Virginia Electors Accuse Kanye West of Deception, Seek His Removal From Ballot

The headline-grabbing presidential campaign of Kanye West has hit another hurdle with two electors in Virginia taking legal action to remove the rapper from the ballot, claiming that their pledges for his candidacy were obtained under false pretences.

West qualified to appear on Virginia's ballot as an independent candidate for the November 3 election after his campaign managed to meet the state's minimum requirement of 5,000 petition signatures, with at least 200 from each congressional district.

He also apparently got the necessary backing of 13 electors—those who would cast their votes for him in the Electoral College—should he win in Virginia. However, two of those electors have signed affidavits saying they were deceived into confirming their support and a further nine could be invalidated because of other irregularities.

Kanye West
Kanye West at The Metropolitan Museum of Art on May 6, 2019 in New York City. He is facing claims of deceptive signature gathering for his presidential candidacy. Gilbert Carrasquillo/Getty Images

Matthan Wilson says that on August 11 he was approached by a West campaign representative and was asked to sign to be an "elector for the state." He was told his name would be entered into a pool to be individually picked to be part of the Electoral College.

Wilson said he was not told that he was committing to vote for West or any other candidate, and that, "Kanye West's name was never mentioned." He only found out about his apparent backing for West when he was later contacted by a journalist.

"I am so embarrassed. I don't want to be an elector for Kanye West. I don't want to vote for Kanye West. I only like one or two of his songs," Wilson told The Washington Post.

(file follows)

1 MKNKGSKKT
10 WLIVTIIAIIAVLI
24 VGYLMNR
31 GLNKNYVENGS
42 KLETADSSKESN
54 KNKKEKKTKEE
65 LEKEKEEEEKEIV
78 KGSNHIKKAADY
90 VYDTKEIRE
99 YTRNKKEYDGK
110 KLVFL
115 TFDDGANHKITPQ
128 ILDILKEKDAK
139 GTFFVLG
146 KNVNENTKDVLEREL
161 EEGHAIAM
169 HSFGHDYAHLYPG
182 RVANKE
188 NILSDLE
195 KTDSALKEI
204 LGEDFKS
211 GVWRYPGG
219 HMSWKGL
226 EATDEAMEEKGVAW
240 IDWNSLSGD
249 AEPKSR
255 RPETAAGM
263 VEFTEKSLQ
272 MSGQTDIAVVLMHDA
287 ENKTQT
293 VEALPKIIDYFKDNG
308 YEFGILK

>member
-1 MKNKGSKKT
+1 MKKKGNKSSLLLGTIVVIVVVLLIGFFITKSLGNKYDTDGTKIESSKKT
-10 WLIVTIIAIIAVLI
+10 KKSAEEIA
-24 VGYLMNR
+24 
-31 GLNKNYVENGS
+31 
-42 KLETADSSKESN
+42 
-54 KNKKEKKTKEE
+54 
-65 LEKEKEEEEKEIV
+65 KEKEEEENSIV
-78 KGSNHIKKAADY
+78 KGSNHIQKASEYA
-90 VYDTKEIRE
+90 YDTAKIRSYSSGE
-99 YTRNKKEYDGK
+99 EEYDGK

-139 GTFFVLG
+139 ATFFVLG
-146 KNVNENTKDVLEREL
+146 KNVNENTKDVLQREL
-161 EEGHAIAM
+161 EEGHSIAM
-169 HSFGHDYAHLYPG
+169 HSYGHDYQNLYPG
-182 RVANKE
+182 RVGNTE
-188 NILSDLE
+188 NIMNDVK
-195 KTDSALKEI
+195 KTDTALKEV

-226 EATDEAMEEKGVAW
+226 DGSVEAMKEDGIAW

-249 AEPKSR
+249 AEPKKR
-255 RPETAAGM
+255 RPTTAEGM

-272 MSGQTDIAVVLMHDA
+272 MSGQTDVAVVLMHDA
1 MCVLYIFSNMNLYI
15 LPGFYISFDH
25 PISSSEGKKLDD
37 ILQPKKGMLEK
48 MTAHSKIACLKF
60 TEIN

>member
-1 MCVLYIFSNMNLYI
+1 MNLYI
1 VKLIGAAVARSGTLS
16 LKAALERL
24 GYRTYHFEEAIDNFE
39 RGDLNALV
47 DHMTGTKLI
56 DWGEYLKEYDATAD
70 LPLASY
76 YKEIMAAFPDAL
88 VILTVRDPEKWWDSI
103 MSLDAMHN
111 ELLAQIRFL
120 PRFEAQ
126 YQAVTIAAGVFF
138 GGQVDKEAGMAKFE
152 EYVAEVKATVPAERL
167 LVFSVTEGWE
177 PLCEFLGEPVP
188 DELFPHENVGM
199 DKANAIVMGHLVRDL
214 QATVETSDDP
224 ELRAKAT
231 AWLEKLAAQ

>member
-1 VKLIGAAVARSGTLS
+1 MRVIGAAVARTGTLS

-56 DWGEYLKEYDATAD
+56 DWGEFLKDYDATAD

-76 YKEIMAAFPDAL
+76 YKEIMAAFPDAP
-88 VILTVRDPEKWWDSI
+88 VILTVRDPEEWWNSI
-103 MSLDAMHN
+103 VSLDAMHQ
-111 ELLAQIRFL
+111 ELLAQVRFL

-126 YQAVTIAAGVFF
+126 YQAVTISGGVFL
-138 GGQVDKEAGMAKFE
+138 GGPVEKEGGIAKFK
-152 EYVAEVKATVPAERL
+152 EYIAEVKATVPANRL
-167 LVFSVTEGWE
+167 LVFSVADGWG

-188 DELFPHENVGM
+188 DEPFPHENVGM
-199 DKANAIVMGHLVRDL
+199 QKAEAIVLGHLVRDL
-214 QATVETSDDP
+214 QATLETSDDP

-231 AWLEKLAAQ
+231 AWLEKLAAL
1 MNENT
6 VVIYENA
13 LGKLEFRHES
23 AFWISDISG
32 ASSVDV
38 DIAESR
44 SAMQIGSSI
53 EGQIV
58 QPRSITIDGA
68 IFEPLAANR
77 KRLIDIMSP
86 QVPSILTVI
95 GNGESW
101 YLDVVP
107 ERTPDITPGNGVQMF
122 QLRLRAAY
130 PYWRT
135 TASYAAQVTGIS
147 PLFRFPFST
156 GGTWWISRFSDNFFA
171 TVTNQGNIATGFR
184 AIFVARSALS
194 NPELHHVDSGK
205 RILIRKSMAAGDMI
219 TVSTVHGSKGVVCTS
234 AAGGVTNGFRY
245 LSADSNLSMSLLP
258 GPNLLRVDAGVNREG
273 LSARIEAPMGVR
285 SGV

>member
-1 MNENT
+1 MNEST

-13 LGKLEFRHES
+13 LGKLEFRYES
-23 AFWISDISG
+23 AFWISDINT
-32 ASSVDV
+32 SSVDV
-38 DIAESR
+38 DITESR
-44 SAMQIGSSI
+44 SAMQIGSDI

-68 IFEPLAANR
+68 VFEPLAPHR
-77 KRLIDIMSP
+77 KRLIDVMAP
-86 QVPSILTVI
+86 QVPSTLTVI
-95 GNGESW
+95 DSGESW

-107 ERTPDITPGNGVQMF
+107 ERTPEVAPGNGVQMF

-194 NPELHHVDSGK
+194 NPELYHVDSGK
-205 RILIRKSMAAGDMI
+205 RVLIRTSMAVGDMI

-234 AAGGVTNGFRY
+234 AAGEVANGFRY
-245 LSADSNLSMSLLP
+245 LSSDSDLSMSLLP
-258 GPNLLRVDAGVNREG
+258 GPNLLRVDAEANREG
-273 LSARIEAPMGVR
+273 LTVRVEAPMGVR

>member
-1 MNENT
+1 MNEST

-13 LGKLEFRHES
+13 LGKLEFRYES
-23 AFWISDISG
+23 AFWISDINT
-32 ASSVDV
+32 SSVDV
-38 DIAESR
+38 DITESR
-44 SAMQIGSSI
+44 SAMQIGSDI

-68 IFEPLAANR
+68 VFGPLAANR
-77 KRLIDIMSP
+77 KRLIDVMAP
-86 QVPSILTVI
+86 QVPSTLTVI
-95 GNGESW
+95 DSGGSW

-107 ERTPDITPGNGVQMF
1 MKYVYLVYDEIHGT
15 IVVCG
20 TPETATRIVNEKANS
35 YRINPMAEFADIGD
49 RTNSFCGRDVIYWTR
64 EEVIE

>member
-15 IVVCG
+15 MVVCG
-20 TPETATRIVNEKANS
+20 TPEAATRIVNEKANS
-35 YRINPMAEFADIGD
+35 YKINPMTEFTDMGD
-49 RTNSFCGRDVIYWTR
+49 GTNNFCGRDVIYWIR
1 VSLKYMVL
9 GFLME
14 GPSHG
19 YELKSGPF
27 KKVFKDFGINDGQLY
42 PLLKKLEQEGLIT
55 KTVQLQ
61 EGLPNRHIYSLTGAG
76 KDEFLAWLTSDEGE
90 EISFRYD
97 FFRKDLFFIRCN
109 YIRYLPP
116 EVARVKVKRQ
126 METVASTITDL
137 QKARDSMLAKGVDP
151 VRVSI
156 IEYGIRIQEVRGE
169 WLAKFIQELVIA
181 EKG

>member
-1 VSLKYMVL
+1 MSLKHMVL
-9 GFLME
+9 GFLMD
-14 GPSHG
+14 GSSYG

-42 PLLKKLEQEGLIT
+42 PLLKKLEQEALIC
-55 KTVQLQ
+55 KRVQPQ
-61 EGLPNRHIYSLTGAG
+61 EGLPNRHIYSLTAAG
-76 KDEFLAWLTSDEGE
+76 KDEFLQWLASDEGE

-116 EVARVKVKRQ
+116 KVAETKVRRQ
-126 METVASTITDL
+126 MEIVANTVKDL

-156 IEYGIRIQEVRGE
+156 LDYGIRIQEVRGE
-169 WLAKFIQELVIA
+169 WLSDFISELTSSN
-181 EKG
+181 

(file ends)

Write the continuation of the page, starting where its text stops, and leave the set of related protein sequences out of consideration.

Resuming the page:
Meanwhile, Bryan Wright was approached by a West representative who asked him to sign a "petition" to get the rapper on the ballot as an independent candidate. "Wright signed the document under the false pretense that it was a petition, not an Elector Oath," the suit lodged in the Richmond circuit court says.

Wright said he was a "committed Republican" who does "not commit to supporting Kanye West or Michelle Tidball," referring to West's running mate. A third elector, Samantha Durant, said her elector oath was also obtained under false pretences.

The suit also states that another eight elector oaths should be invalidated, having been notarized by a single person who herself was an elector. Virginia Democratic Party activists submitted the affidavits to state elections officials, The Post reported.

It follows reports from August when seven out of the 13 electors said they did not know how their signatures would be used. One elector, Ilisa Stillman, when informed that she had formally backed West, told New Yorker: "Is this a joke? Holy guacamole. I'm certainly not supporting Kanye West."

When contacted by Newsweek, Virginia's Department of Elections said it does not comment on pending litigation.

It is another setback for West's campaign which is shrouded with uncertainty over its motives. An outspoken supporter of President Donald Trump, Republican operatives are said to be connected to his campaign, fueling rumors that he is intended simply as a spoiler candidate to draw undecided votes away from Democrats.

West will not be on the ballot in Illinois, Montana, Ohio, West Virginia, and Wisconsin, for either not submitting enough valid signatures, missing the deadline, or other problems with paperwork.

Last week, he failed to get onto the ballot in Wyoming as his campaign did not submit any petitioned signatures.

This story has been updated with a response by Virginia's Department of Elections.